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Celebrating Children's Day with Origami Kimonos

May 2, 2014

Yuto, the youngest boy in the Yamagata family, got up earlier than usual. His elder sister, Aiko, was still sleeping. It was May 5, Kodomo no Hi (子供の日): Children’s Day in Japan. The festival was called Tango no Sekku (Boys’ Day) until several decades ago, when it was renamed Kodomo no Hi to celebrate the happiness and health of all children in Japan.

The koinobori, "carp streamer,” that you would see everywhere on Kodomo no Hi, the Children's Day in Japan. (image source:

Yuto could not wait. He rolled out of bed and rushed to the yard to see the koinobori (鯉のぼり) that he and his sister hung the night before. Koinobori means “carp streamer” in Japanese, and are festive decorations shaped like fish. It was a clear day and the wind was full of the fragrance of the wisteria that had just blossomed in the yard. The koinobori were floating against the blue sky in the air. In ancient Japan, they were hand-made paper or fabric, but nowadays most people buy them from markets and hang them out before Kodomo no Hi. The pole with the koinobori that Yuto and Aiko put up last night had three carps on it. Traditionally the biggest black one on the top represents the father of the family; the next red one is for the mother, and the following ones represent sons in the family. Yuto stared at the carps swimming in the breeze until he heard his mom calling his name.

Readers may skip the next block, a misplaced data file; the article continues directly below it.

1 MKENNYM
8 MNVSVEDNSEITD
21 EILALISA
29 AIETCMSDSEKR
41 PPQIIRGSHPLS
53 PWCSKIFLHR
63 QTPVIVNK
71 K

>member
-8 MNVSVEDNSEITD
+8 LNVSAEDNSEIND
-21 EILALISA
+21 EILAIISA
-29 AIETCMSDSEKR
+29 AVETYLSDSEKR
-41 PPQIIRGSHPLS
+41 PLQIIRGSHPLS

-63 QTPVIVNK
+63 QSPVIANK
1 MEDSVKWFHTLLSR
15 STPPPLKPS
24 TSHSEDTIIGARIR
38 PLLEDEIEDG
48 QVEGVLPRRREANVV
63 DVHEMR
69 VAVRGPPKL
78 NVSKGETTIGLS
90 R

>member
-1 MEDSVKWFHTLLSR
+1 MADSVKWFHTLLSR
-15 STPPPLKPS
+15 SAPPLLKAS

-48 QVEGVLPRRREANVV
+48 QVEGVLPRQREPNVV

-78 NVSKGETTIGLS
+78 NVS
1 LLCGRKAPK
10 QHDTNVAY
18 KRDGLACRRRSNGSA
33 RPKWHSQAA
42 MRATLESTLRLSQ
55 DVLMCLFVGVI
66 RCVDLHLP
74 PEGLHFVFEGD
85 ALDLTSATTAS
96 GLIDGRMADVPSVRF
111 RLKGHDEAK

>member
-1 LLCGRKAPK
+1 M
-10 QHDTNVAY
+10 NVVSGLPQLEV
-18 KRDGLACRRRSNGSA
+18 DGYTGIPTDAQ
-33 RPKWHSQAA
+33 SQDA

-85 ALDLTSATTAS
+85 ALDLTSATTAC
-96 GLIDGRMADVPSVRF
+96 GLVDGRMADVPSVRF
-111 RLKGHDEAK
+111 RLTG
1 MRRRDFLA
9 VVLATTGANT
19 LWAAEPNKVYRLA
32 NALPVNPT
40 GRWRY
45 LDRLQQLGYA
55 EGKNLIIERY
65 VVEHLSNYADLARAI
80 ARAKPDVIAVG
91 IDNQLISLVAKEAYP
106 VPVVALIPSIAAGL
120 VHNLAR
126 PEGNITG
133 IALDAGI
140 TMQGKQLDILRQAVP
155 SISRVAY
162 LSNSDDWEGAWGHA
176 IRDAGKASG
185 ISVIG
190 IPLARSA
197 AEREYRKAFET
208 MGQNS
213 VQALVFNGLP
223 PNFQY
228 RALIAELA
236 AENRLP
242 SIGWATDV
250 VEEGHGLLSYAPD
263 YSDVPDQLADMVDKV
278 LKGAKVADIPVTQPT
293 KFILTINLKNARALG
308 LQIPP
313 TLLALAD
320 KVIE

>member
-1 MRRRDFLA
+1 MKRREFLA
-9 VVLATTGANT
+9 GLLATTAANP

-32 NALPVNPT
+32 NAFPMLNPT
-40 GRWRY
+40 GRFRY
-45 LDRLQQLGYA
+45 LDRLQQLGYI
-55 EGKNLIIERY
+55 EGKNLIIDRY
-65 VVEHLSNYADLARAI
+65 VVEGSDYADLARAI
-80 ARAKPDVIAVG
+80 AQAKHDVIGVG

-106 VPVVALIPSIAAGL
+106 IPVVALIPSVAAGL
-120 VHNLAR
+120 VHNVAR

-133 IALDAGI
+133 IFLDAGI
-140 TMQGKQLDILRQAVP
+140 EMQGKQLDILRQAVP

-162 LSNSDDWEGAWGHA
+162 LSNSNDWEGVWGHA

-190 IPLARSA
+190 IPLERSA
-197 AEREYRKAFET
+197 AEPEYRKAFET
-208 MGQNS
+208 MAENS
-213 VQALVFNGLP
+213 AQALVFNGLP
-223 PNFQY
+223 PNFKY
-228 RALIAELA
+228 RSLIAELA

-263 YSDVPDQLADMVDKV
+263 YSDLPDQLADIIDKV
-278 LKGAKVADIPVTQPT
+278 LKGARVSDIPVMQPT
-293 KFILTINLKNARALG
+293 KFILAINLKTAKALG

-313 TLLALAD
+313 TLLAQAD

Yuto went back inside the house, where Aiko was already awake and helping their mom set up the breakfast table, on which Yuto spotted his favorite snack: kashiwa mochi, a sticky and sweet treat most commonly eaten during the Kodomo no Hi festival. “Paku paku! Kodomo no hi o dai suki desu.” Yuto said as he stuffed the mochi into his mouth.

Kashiwa mochi, 柏餅 (かしわもち), a traditional snack for children on Kodomo no Hi.

This all happened on Children’s Day last year. Yuto is now excitedly waiting for this coming Kodomo no Hi, celebrated this Monday. What are your plans for this year’s Kodomo no Hi? Have you made or bought a koinobori for your family? Are you going to try to make some delicious kashiwa mochi? Share your story with us in the comments.

Teaching Tips and Activities: Kimono Boy and Girl Bookmarks

As Children’s Day is just around the corner, now is a good time to make some  kimono boy and girl bookmarks with your students. These bookmarks can be a fun holiday-themed classroom project. They are practical gifts for friends and family, too. Follow the directions below.

Step 1: Prepare papers of different colors. One will be the “kimono” and others will be used to decorate the bookmark.


 Step 2: Cut the "kimono" paper into a square.









Step 3: Fold the paper into thirds and fold the corners of the left and right sides over the center. Take a white piece of paper and cut it into a small circle. Insert it into the top of the folds. This will be the “face.”









Step 4: Cut out a “hair” shape and add it to the doll.


Step 5: Use your imagination to decorate the bookmark.